You are here
First ride: Hero Xtreme 200R
Remember the ZMR? It was Hero’s attempt to ride the Karizma wave into the rapidly changing premium motorcycle segment in India. Sadly, it didn’t go to plan. Mostly because it came at a time when the market had started to boom and a whole bunch of new players were entering. So, next to the Pulsar 200s and the various RTRs, the ZMR lost its way. But now, Hero has gotten its house in order. And the result is this nice little motorcycle called the Xtreme 200R.
What is it? Don’t let the name fool you, because all the 200R has in common with the previous Xtreme is the name. Underneath is the first motorcycle that Hero has fully developed in-house. That means everything from the frame to the engine is stamped ‘Hero’. And talking about them, the 200R uses a new diamond type frame that uses the engine as a stressed member. At either end of this frame is suspension from Endurance. The front is a 37mm fork and the rear is a preload adjustable monoshock. These meet the tarmac via tasty new alloy wheels with 17-inch MRF Nylogrip Zapper FYM tyres wrapped around them. And then there’s the engine. Loosely based on the Achiever’s 150cc unit, the new motor has been developed specifically for use in the 200R. It remains an air-cooled motor but makes 18.2bhp and 17.1Nm from its 199.6cc. The engine is mated to a five-speed gearbox and remains carbureted.
Other new features include a redesigned, err, design with some very catchy graphics, new semi-digital instrumentation and single-channel ABS. The design itself, as mentioned before, is loosely based on the Xtreme. The front end does look like the older motorcycle, but the tank gets new, larger shrouds on it that adds some aggression to the design. There is not split seat, but the single unit does have a bump around the middle that you can brace yourself against when tucked in. The rear too is fully redesigned and now looks like a much larger motorcycle. And did we mention, the graphics look quite funky and nice? There are a whole bunch of colours on offer, but the blue with black and grey with orange look the best, according to us. Overall, the 200R is a very handsome looking motorcycle.
But the big question is how it is to ride. So let’s get to that…
We managed to ride the 200R at the short loop at the BIC. This meant we had everything except the first four corners and the main straight to play with. Initial concerns were that the 200R would be way out of its depth in this setting. This quickly proved to be far from the truth. The Xtreme surprises with how good it is on the track. The engine delivered generous amounts of torque in the low- and mid-ranges of the rev range. It isn’t a built for hi-rev performance and considering how this motorcycle will see use mainly in urban situations, the power delivery felt spot on. The shifts are slick and smooth – not once did it mishift. The surprise though was the chassis. It had zero flex in it and the suspension was more than capable to take on the BIC’s parabola at 100kph. Turn in was quick enough without being excessively urgent. It felt quite neutral right through. What was truly impressive was how hard the bike could be pushed without ever feeling like it was on edge. Generous lean angles with the feeler bolts grinding away was not a problem at all. Even mid-corner corrections did not faze it one bit.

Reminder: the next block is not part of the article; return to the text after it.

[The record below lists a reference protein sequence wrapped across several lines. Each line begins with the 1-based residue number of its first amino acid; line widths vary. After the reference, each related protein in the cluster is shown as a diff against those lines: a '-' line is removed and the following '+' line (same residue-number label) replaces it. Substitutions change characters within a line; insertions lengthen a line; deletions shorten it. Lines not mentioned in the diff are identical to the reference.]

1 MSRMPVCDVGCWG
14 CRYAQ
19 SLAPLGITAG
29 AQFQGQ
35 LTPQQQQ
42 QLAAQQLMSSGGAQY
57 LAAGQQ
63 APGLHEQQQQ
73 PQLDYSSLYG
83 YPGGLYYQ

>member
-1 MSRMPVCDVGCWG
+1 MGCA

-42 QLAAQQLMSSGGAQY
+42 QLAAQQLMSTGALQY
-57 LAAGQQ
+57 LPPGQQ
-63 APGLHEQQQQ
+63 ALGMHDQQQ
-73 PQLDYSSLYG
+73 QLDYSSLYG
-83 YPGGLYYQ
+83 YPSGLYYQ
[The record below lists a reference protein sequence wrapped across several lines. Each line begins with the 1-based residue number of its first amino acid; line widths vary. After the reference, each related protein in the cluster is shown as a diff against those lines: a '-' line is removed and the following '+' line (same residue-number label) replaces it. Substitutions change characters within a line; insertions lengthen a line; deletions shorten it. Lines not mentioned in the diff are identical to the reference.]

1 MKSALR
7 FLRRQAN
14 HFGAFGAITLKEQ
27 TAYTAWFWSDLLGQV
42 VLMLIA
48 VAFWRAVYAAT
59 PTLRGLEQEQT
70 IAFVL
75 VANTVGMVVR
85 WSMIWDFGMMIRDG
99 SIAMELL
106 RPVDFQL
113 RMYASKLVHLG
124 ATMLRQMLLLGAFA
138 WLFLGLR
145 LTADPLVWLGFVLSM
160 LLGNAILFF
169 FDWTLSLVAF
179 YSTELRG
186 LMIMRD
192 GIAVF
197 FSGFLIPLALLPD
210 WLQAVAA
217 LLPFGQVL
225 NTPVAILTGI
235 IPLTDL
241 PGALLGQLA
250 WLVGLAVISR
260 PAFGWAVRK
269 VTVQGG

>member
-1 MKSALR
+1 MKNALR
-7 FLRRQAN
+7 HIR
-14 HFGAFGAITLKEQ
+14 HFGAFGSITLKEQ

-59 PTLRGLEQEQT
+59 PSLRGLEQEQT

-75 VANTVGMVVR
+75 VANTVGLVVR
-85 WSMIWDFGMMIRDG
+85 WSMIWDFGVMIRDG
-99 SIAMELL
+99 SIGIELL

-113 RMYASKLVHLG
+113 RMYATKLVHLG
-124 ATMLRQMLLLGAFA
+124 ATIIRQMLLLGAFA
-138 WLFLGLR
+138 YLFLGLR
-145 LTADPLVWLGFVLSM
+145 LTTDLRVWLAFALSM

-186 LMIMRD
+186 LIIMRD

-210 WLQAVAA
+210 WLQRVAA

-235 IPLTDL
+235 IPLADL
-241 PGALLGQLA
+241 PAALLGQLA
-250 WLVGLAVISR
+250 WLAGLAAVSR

The suspension has been tuned more for street use and, hence, focused more towards ride quality than dynamic ability. That said, it felt balanced enough to allow fair amounts of sporty riding. Final verdict about the suspension and rideability will have to wait till we get our hands on a test bike in Mumbai, but we can say that it seems promising.
Overall, the Xtreme 200R feels like a nice, well-rounded package. It has enough grunt from the engine to allow for some pretty fast commuting. It has the right balance of ride quality and dynamics too. In short, it handles well, has a reasonably punchy motor and can hold its own against the competition. It is also ergonomically well balanced. The pegs are rearset enough to be sporty and the pegs to ‘bars to seat equation is comfortable yet sporty.
It is a very mature motorcycle in that it does everything well without making you work hard to get it. For example, the RTR likes to be ridden hard and asks you for the same every single time you ride it. The Xtreme 200R though is a very obedient companion. It will let you putter along all well-behaved and will also let you be a hooligan when you want to. It all depends on you.
At the time of going to press, the price hadn’t been announced, but we expect it to be around the Rs 90,000 mark. This puts it in the ballpark of all its competition. And for a well-balanced motorcycle that can do it all, we’d call this a win.
Engine: 1-cyl, 199.6c, carbureted, 18.2bhp, 17.1Nm, 5M
Fuel tank: 12.5 litres
Verdict: A well-rounded package that should work well both as a stress-free companion and a sporty ride to work.